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    Last edited: Feb 9, 2018
    What a subject. Great to remember when I first started working, earning a week's wages, freedom, choice, ambition, hopes, ups, downs, happiness, opposite-of-happiness, relationships, opportunities, gains, losses, etc etc. I realized you could not have a rat race without rats when I was in my mid thirties. Opted out of the rat race, concentrated on realistic positive family values. We lived modestly, made mistakes, recovered, got on with life, took what there was to take on the chin. No whinging, moaning or groaning.

    Now that I have retired, no regrets - never progressed from being a low grade public servant. I never thread on anybody's toes and gave a week's toil for a week's pay - none of my employers owes me anything and I owe them nothing. Unfortunately, some did thread on my toes and I will never forgive them. Honestly.

    What do I want out of retirement? - Nothing. Just hope I'm around for as long as possible.

    Wealth:- Never thought too much about it. Enough to survive on will do. I don't run a BMW and realize most cars do the same as each other irrespective of the name badge. I couldn't care less if I missed the next Elton John concert and care less again of what other people think of anything. I just live and let live and don't expect anything and therefore will never be disappointed.

    Drab, I know, but is there a realistic viable alternative?
     
    Last edited: Feb 9, 2018
  4. Black Sheep

    Black Sheep Frequent Poster

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    I'm with Leper. I love retirement, the freedom of it. No mortgage, no kids (gone) no ties. One can be selfish and lazy or up and doing, the choices are yours. I don't wish for the moon, just a fairly simple life style with a few surprises now and again. Love to nip off to the sun when we can get good rates or head out for a drive and pop in for a meal on the way home. Cooking is not my first love but I can do it in batches and thank goodness for freezers.

    Love meeting up with friends and catching up with their lives. There's a group of us who started work in Dublin together at around 18 and still meet up a couple of times a year. A great day out as we are all scattered around the country

    Never had high powered jobs with great salaries, just enough to get by in reasonable comfort by knowing how to stretch the cash.

    Grandchildren are the added bonus especially as they move into the teenage years, and we learn a lot from them.

    Good health is the big bonus and we are very lucky. Fingers crossed
     
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  5. Leper

    Leper Frequent Poster

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    I think Black Sheep and I should have married each other. Imagine our off-spring names, derivatives of Leper and Black Sheep. I am retired fulltime. Now I'm doing more walking than all the leaders in Operation Transformation combined. My wife thinks she is in Heaven with the silence because I'm reading the livin' daylights out of everything and subscribe to The Washington Post online. Mrs Lep continues to work (well, somebody must support my new lifestyle!). I retired nearly 18 years ago too which lasted 36 hours before I found myself working again in a different area of the Public Service.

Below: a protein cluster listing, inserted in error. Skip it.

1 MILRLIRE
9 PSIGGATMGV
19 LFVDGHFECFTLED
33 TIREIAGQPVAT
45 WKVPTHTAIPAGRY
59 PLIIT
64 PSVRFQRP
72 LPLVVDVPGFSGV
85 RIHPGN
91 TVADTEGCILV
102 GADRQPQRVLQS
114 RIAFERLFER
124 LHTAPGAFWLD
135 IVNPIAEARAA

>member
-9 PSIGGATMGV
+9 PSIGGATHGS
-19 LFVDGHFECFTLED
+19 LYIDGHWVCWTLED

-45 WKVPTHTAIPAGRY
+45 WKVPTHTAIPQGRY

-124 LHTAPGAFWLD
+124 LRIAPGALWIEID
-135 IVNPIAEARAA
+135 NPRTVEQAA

Some of my old buddies from my original job visit from time to time many of which although retired are still in some kind of rat-race mixing only with people who were of their former grade. It's like somebody from the East marrying only in their appropriate sect. One thing these guys have in common is "Hey Lep, if you want to give something back . . . " You'd swear that I owed something to someone or even to them. Marvellous people, some of those managers; can't do their own "giving back" and want somebody else to do it for them. I could say more, but I'm a nice guy - well, a kind of nice guy.

    The ol' bike now fully restored is working overtime and the greenways of Ireland are in danger of my presence high vized, helmeted and with plenty of time for non job orientated chat. A few weeks in the south of Spain are on my short list too. I'll be giving "something back" to myself while there.

    Right, just two GAA matches today (junior hurling) and not only have I all day, I have all week.
     
  6. Dan Murray

    Dan Murray Frequent Poster

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    Never thought I would be constructing these words.......Hey, Aristotle, you seem to be getting very philosophical.
     
  7. Black Sheep

    Black Sheep Frequent Poster

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    Hi Lep
    I think that could have been a match made in Heaven!
    Now I'm just wondering why you choose that name. I think mine seems obvious, How about yours?
     
  8. Purple

    Purple Frequent Poster

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    What is Important in your Life?

    People. That’s all. That means family and friends. As long as you are reasonably healthy and not living in real poverty and you are surrounded by people you love and who love you then you should be happy. Everything else is just stuff.